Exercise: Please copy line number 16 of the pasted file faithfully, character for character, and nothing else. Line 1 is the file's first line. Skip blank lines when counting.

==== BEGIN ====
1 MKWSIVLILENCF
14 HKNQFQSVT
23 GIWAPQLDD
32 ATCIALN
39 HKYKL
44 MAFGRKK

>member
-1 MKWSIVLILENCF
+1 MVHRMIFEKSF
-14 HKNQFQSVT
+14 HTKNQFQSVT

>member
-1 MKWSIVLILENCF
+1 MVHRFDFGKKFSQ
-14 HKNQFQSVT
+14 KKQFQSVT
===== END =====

+14 KKQFQSVT